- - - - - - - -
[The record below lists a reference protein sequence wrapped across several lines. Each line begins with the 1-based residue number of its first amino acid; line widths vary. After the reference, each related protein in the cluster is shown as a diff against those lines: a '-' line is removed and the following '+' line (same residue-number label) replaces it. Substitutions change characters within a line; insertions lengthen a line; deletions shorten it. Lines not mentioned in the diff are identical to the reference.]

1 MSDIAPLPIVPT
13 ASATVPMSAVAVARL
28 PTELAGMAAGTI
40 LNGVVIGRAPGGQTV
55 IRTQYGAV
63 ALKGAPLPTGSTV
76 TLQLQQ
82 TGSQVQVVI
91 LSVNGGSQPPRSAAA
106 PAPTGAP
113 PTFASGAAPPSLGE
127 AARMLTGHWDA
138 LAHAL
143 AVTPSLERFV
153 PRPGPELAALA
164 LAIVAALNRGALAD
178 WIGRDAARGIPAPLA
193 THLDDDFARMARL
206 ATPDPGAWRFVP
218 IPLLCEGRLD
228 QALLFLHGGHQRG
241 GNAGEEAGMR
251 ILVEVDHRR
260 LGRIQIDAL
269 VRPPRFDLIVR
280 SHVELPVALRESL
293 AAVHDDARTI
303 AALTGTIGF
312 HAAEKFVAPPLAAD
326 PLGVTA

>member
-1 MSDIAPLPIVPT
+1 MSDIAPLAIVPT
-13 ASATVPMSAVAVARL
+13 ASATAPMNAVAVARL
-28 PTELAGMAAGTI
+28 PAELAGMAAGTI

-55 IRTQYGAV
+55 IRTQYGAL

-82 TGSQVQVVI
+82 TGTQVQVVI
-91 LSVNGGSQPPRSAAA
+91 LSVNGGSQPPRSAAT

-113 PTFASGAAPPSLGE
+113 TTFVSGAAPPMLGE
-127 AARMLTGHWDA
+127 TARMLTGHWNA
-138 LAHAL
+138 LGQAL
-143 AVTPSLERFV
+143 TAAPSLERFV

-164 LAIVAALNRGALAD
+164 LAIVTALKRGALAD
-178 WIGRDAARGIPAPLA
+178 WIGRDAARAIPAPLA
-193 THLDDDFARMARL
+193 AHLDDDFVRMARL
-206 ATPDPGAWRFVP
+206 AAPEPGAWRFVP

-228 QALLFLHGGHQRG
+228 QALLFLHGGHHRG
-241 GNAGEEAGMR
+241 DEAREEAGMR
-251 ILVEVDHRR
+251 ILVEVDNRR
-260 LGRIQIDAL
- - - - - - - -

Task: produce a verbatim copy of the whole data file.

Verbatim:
[The record below lists a reference protein sequence wrapped across several lines. Each line begins with the 1-based residue number of its first amino acid; line widths vary. After the reference, each related protein in the cluster is shown as a diff against those lines: a '-' line is removed and the following '+' line (same residue-number label) replaces it. Substitutions change characters within a line; insertions lengthen a line; deletions shorten it. Lines not mentioned in the diff are identical to the reference.]

1 MSDIAPLPIVPT
13 ASATVPMSAVAVARL
28 PTELAGMAAGTI
40 LNGVVIGRAPGGQTV
55 IRTQYGAV
63 ALKGAPLPTGSTV
76 TLQLQQ
82 TGSQVQVVI
91 LSVNGGSQPPRSAAA
106 PAPTGAP
113 PTFASGAAPPSLGE
127 AARMLTGHWDA
138 LAHAL
143 AVTPSLERFV
153 PRPGPELAALA
164 LAIVAALNRGALAD
178 WIGRDAARGIPAPLA
193 THLDDDFARMARL
206 ATPDPGAWRFVP
218 IPLLCEGRLD
228 QALLFLHGGHQRG
241 GNAGEEAGMR
251 ILVEVDHRR
260 LGRIQIDAL
269 VRPPRFDLIVR
280 SHVELPVALRESL
293 AAVHDDARTI
303 AALTGTIGF
312 HAAEKFVAPPLAAD
326 PLGVTA

>member
-1 MSDIAPLPIVPT
+1 MSDIAPLAIVPT
-13 ASATVPMSAVAVARL
+13 ASATAPMNAVAVARL
-28 PTELAGMAAGTI
+28 PAELAGMAAGTI

-55 IRTQYGAV
+55 IRTQYGAL

-82 TGSQVQVVI
+82 TGTQVQVVI
-91 LSVNGGSQPPRSAAA
+91 LSVNGGSQPPRSAAT

-113 PTFASGAAPPSLGE
+113 TTFVSGAAPPMLGE
-127 AARMLTGHWDA
+127 TARMLTGHWNA
-138 LAHAL
+138 LGQAL
-143 AVTPSLERFV
+143 TAAPSLERFV

-164 LAIVAALNRGALAD
+164 LAIVTALKRGALAD
-178 WIGRDAARGIPAPLA
+178 WIGRDAARAIPAPLA
-193 THLDDDFARMARL
+193 AHLDDDFVRMARL
-206 ATPDPGAWRFVP
+206 AAPEPGAWRFVP

-228 QALLFLHGGHQRG
+228 QALLFLHGGHHRG
-241 GNAGEEAGMR
+241 DEAREEAGMR
-251 ILVEVDHRR
+251 ILVEVDNRR
-260 LGRIQIDAL